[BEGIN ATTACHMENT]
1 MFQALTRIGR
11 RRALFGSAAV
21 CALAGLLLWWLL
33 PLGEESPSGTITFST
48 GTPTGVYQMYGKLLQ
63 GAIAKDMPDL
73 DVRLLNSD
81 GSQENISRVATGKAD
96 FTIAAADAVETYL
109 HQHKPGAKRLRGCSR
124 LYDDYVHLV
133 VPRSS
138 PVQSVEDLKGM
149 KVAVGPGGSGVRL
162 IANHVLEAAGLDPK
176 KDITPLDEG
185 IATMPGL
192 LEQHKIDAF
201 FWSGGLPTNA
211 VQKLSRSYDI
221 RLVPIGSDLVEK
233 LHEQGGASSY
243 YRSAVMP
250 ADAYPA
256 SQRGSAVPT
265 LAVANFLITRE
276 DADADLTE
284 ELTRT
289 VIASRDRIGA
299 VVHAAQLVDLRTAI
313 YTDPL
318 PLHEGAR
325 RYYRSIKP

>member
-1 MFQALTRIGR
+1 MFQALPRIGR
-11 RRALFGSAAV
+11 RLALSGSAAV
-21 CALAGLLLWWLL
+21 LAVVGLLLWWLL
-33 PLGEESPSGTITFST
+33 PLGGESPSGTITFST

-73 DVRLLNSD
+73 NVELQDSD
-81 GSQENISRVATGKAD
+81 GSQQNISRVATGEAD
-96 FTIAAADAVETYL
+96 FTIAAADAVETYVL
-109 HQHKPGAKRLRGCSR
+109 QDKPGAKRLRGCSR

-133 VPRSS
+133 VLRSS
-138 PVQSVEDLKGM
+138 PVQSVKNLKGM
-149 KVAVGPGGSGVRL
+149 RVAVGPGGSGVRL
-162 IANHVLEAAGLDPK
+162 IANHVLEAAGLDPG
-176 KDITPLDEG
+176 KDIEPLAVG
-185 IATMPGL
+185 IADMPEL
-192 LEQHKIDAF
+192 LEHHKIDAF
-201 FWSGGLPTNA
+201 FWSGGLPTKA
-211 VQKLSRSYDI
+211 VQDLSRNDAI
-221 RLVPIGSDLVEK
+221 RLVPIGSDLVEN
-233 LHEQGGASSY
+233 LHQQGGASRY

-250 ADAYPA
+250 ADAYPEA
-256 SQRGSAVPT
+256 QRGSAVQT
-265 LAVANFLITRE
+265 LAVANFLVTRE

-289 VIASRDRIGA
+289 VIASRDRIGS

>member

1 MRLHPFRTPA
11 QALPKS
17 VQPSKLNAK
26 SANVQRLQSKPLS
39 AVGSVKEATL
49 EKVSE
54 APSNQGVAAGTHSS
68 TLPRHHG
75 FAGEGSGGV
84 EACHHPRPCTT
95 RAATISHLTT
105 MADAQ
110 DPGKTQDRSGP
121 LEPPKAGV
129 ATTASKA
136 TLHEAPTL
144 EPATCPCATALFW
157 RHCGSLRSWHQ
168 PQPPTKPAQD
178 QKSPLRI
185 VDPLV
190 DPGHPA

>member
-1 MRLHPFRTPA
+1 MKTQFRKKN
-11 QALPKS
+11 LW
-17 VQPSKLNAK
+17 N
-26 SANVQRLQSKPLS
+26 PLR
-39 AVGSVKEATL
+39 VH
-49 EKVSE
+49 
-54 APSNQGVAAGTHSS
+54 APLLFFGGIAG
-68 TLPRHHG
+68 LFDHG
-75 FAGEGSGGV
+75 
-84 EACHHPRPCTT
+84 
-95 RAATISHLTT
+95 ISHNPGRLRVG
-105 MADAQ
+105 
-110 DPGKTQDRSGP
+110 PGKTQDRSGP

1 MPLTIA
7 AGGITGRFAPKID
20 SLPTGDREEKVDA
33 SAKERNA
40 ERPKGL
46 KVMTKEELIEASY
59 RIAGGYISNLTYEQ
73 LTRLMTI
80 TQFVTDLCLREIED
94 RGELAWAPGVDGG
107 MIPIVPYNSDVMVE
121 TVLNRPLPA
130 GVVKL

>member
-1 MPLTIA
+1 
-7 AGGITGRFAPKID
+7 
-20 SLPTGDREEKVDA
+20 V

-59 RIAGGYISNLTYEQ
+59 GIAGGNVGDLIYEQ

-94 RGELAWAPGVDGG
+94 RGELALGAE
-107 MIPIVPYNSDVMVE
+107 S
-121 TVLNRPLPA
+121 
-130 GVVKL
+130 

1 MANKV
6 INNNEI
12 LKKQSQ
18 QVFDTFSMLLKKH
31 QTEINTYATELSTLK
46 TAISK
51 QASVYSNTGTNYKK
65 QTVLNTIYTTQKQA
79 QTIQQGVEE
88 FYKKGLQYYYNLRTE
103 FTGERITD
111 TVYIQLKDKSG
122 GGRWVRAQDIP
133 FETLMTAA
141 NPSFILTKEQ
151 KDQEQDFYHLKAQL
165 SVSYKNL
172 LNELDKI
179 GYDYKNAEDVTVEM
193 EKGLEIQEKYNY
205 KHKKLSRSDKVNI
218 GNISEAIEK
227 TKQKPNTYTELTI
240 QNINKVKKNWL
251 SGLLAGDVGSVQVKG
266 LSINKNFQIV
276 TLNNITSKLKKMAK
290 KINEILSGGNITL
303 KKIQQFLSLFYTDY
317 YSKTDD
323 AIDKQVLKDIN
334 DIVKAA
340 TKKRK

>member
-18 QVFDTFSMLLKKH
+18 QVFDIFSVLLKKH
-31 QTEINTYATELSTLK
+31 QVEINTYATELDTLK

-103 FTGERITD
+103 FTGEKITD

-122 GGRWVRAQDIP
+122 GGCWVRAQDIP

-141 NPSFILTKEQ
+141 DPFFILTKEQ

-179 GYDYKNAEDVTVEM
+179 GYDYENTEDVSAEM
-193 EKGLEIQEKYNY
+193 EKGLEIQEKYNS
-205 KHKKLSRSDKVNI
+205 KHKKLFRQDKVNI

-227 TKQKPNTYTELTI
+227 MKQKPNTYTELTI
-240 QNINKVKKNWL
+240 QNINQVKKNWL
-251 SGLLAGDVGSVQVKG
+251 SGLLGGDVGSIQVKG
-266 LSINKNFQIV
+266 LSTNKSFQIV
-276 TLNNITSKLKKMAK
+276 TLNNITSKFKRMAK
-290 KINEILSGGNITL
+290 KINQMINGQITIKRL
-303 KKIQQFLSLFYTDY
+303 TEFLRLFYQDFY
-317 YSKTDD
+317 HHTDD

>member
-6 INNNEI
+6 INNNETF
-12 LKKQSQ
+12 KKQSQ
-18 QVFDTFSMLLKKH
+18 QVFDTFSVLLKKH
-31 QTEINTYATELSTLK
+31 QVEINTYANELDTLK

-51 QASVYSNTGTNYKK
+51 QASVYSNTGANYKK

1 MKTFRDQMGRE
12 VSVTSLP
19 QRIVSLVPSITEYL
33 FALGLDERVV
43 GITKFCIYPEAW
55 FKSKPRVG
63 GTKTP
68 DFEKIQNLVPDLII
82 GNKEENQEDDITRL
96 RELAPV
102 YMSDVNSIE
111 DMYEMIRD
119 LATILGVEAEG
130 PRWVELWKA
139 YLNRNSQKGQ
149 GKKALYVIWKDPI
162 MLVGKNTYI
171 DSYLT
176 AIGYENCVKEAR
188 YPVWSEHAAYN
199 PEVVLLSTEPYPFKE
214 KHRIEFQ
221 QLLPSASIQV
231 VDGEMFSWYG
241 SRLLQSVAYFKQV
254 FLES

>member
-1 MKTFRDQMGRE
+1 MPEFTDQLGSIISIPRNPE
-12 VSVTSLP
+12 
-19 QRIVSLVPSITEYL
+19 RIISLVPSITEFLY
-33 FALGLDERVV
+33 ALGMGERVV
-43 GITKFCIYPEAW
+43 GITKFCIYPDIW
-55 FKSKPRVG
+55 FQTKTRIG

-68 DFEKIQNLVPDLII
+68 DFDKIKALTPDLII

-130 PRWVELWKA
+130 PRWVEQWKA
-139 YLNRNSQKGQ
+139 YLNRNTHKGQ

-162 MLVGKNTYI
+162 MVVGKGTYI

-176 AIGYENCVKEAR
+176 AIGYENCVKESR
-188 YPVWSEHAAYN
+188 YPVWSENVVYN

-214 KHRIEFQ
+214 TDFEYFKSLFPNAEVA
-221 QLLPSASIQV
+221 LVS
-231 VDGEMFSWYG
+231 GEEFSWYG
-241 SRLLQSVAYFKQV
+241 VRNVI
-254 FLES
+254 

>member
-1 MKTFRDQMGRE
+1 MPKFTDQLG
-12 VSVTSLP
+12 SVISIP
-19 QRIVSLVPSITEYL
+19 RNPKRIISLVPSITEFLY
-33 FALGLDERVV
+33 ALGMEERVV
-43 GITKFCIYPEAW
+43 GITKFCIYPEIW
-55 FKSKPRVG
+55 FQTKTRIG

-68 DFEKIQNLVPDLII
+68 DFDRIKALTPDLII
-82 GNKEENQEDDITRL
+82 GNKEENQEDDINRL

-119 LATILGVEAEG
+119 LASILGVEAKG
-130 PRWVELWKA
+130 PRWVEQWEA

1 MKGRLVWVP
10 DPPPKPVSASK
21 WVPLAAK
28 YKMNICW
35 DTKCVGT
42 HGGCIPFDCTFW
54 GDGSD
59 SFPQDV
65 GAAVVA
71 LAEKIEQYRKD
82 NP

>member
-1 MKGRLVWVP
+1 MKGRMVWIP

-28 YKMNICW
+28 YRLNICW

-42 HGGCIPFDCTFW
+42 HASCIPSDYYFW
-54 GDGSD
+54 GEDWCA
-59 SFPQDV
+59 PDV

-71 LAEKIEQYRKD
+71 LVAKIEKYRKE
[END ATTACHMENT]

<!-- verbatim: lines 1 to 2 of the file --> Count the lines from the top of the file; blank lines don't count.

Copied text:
1 MFQALTRIGR
11 RRALFGSAAV